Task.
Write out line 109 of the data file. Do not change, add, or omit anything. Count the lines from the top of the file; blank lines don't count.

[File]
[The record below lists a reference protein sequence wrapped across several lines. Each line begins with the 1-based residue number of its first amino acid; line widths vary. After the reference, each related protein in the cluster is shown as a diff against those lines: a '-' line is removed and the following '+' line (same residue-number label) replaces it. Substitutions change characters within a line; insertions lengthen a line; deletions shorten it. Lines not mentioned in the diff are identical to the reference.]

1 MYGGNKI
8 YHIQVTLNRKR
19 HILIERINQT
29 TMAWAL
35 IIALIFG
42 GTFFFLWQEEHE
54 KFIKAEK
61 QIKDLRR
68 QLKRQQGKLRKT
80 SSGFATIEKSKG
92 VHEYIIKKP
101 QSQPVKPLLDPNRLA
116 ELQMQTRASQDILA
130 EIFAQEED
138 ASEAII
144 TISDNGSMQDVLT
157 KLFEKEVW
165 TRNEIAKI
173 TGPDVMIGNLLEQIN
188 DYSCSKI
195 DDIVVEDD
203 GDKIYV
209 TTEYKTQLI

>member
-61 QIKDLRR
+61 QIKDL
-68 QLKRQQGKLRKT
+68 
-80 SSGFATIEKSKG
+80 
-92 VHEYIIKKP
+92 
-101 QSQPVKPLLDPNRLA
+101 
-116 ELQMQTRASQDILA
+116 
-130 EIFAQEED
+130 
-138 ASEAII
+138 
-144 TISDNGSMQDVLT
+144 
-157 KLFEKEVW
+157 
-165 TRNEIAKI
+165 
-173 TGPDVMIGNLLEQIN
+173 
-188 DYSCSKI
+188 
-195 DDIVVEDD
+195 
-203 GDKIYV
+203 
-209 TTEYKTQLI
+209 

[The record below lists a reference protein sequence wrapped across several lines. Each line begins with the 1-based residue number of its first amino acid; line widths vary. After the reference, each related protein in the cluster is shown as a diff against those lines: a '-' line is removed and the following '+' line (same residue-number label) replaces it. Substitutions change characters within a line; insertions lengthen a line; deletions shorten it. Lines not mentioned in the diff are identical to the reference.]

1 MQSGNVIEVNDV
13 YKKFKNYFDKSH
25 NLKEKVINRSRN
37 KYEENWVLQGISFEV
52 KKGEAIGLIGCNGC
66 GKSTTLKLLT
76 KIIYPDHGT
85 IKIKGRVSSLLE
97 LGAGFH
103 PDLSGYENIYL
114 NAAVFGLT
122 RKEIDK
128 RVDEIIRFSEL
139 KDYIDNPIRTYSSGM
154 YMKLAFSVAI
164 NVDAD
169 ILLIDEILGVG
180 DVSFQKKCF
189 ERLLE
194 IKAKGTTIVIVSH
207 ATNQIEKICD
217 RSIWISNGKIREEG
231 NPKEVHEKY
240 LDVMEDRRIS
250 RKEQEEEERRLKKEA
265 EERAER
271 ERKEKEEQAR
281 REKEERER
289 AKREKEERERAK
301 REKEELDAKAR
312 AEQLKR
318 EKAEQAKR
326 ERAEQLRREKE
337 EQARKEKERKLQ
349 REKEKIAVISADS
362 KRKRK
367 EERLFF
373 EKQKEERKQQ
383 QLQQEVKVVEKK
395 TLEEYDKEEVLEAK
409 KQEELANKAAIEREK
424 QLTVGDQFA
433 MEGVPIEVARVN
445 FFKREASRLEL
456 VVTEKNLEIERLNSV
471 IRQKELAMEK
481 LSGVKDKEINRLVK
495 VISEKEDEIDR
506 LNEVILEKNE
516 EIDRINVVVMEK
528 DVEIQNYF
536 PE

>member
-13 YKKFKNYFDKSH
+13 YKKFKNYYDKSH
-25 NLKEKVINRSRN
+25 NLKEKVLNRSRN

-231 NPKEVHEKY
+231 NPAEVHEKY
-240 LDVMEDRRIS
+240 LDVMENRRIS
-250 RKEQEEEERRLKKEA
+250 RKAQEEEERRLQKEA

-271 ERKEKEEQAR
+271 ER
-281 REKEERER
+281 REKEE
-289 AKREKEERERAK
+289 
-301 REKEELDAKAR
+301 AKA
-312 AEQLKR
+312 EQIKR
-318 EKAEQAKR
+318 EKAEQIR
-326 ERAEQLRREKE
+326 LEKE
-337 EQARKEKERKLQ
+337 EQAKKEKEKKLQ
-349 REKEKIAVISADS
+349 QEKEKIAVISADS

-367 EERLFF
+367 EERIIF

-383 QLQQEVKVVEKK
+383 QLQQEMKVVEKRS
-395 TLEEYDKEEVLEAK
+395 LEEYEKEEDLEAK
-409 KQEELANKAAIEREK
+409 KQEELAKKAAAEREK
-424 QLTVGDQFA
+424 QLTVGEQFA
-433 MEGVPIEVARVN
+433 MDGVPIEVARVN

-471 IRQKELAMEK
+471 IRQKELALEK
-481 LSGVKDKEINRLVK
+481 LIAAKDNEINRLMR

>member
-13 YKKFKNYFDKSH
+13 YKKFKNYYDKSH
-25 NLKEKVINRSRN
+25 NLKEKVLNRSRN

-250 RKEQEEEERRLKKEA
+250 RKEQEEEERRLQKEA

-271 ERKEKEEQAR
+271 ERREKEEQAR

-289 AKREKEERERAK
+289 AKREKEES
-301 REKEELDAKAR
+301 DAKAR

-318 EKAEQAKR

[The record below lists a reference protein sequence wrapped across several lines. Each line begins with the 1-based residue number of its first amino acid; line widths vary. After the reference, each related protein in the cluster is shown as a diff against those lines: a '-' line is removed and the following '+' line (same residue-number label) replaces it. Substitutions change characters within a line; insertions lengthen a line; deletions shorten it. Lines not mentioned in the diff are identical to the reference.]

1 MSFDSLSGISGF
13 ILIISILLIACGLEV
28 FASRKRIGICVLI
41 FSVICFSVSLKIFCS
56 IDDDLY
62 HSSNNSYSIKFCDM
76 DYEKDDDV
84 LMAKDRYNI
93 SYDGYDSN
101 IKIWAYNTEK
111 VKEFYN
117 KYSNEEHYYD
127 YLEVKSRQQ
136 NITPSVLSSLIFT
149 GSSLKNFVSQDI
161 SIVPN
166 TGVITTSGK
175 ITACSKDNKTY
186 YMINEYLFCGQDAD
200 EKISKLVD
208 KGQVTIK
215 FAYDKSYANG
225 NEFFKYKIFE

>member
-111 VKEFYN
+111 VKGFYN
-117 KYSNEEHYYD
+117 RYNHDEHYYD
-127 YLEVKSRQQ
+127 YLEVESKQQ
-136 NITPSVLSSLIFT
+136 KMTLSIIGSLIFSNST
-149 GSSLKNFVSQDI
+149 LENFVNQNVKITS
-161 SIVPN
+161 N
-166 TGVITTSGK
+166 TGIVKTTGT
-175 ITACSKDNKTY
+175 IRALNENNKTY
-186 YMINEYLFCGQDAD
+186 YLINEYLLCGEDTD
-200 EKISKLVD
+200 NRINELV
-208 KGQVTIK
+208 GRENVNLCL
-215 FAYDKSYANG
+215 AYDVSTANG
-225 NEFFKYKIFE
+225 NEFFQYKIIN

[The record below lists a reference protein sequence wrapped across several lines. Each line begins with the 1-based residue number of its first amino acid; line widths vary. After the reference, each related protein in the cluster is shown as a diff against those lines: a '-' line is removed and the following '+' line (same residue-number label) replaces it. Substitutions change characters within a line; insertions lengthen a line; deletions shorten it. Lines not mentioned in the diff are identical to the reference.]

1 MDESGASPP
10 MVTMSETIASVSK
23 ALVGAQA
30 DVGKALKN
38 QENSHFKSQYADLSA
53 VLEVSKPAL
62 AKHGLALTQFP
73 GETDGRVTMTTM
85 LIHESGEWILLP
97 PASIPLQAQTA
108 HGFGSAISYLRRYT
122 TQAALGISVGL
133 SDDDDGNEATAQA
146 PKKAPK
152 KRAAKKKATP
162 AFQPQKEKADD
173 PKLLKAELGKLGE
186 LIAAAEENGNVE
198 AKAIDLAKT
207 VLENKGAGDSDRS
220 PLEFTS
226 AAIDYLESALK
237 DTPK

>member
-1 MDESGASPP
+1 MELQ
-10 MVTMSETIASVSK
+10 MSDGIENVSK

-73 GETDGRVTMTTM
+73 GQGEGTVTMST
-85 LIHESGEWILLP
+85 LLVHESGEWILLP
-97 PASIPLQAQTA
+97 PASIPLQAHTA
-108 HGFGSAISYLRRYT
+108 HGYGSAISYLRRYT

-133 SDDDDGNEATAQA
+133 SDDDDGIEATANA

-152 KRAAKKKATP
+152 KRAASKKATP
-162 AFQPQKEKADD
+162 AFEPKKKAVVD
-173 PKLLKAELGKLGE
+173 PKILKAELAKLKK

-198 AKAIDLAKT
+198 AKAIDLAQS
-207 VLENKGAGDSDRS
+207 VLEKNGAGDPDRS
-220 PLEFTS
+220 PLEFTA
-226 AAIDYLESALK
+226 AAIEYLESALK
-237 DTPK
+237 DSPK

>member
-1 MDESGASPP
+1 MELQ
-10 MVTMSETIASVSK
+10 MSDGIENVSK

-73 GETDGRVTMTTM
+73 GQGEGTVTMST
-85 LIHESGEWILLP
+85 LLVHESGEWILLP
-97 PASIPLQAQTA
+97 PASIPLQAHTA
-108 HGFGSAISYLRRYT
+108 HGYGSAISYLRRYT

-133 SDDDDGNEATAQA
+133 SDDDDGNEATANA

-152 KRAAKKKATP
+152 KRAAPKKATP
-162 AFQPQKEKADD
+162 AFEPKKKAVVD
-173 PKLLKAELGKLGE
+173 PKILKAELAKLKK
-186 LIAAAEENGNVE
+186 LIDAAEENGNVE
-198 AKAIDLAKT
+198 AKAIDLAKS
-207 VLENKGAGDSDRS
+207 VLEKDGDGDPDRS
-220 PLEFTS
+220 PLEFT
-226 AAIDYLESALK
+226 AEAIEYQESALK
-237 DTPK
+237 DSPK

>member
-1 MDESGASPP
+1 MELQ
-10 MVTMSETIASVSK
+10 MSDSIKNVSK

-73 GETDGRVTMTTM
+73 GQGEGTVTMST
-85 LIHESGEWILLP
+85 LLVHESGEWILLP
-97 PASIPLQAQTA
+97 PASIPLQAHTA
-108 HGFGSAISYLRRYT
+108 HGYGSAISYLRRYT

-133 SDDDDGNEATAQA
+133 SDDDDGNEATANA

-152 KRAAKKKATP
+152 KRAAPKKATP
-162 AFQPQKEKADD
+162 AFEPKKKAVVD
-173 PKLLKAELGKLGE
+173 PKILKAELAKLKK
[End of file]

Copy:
528 DVEIQNYF